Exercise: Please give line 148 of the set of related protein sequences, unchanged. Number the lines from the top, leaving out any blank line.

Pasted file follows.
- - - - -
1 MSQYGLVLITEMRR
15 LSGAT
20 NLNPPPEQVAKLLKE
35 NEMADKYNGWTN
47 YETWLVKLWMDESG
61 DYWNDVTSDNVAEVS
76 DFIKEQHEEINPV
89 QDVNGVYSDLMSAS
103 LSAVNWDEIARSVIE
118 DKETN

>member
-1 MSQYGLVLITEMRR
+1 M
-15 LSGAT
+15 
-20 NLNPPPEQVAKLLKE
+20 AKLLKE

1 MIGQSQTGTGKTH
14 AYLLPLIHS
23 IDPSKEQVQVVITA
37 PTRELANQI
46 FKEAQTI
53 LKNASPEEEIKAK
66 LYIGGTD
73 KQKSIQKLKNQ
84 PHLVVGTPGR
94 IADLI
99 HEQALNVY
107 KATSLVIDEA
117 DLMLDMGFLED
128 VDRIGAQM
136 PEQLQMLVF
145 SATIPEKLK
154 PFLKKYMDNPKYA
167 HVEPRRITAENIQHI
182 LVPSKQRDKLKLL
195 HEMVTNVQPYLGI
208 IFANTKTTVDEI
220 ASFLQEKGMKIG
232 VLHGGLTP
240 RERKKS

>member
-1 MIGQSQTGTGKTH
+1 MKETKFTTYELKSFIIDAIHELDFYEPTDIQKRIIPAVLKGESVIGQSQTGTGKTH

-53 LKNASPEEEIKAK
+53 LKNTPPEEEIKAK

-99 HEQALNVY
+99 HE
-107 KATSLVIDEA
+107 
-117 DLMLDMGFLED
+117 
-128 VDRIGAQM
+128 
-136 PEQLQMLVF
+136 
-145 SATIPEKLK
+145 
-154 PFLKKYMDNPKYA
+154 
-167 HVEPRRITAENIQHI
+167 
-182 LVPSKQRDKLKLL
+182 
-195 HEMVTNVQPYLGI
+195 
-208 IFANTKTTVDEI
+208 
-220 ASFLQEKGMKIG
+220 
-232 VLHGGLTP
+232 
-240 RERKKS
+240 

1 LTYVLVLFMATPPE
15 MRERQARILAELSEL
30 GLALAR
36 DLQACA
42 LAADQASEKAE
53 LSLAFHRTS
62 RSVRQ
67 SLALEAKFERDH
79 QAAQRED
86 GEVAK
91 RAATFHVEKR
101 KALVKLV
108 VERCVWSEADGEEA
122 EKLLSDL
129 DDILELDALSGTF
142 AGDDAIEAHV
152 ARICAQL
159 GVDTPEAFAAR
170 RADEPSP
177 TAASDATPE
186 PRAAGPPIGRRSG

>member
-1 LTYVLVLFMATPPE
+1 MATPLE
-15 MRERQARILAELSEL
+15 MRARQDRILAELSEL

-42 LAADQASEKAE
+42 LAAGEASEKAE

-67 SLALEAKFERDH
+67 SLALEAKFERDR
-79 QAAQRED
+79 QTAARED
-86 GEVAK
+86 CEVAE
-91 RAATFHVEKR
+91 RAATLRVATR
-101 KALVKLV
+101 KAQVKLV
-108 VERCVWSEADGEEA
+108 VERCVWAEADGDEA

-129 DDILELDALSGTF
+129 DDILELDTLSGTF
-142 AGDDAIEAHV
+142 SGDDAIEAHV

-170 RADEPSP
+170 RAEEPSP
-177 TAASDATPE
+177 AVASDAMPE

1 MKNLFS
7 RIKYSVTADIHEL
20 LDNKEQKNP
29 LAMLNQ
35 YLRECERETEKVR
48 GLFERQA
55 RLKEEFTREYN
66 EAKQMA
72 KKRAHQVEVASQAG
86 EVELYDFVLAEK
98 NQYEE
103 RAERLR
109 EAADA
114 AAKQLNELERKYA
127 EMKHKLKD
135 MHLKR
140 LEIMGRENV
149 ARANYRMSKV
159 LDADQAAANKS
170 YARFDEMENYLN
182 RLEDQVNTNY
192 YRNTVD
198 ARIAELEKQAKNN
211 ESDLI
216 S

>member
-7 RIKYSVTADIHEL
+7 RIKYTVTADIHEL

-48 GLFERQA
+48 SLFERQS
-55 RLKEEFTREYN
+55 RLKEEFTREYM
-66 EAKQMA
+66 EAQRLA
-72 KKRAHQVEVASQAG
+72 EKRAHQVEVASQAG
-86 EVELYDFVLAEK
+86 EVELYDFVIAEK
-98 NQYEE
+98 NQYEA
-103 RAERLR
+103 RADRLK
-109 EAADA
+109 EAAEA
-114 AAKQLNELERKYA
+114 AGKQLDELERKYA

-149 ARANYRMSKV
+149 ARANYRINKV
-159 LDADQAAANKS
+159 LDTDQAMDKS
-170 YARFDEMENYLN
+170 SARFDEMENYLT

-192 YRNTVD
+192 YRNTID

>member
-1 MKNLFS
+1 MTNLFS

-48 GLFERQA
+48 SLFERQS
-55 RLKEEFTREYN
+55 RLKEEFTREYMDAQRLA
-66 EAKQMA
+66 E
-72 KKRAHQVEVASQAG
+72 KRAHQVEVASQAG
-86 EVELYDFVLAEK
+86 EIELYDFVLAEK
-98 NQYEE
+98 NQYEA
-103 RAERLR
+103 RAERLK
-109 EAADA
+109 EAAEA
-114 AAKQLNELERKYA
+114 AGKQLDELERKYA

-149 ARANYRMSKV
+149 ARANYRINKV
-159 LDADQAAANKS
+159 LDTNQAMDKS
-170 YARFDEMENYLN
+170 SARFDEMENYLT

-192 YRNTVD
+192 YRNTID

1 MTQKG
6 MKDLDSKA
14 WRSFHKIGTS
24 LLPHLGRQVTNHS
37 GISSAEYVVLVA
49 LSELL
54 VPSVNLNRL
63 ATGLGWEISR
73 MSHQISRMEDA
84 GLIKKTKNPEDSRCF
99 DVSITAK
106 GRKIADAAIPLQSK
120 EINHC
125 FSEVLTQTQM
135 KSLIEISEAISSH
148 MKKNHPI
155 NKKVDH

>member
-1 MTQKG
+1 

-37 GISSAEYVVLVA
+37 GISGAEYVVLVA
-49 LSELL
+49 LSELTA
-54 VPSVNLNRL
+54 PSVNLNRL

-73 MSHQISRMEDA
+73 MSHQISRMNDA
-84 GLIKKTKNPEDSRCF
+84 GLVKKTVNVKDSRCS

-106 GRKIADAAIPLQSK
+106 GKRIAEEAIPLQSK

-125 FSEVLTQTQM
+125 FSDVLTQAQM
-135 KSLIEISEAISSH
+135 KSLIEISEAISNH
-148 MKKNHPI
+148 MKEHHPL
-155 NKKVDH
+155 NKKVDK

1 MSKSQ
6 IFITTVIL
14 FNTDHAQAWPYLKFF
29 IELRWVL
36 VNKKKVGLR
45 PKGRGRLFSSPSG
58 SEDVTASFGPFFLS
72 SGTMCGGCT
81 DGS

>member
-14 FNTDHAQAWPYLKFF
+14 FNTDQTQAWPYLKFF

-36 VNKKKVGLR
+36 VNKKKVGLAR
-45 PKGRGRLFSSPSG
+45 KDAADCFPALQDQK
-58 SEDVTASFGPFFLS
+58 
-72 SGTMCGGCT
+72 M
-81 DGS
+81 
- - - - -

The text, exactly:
>member